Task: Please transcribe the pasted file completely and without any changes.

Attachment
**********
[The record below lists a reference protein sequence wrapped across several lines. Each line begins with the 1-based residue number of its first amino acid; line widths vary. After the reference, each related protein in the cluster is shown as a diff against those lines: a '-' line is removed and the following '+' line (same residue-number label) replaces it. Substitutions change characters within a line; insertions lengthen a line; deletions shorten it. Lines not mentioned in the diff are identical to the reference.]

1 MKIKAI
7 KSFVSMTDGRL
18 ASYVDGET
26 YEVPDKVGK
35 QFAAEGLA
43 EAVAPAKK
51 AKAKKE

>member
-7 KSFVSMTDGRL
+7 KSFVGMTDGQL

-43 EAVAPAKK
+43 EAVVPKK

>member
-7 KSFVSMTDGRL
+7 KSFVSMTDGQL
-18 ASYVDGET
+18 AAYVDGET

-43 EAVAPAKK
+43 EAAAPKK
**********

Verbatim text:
[The record below lists a reference protein sequence wrapped across several lines. Each line begins with the 1-based residue number of its first amino acid; line widths vary. After the reference, each related protein in the cluster is shown as a diff against those lines: a '-' line is removed and the following '+' line (same residue-number label) replaces it. Substitutions change characters within a line; insertions lengthen a line; deletions shorten it. Lines not mentioned in the diff are identical to the reference.]

1 MKIKAI
7 KSFVSMTDGRL
18 ASYVDGET
26 YEVPDKVGK
35 QFAAEGLA
43 EAVAPAKK
51 AKAKKE

>member
-7 KSFVSMTDGRL
+7 KSFVGMTDGQL

-43 EAVAPAKK
+43 EAVVPKK

>member
-7 KSFVSMTDGRL
+7 KSFVSMTDGQL
-18 ASYVDGET
+18 AAYVDGET

-43 EAVAPAKK
+43 EAAAPKK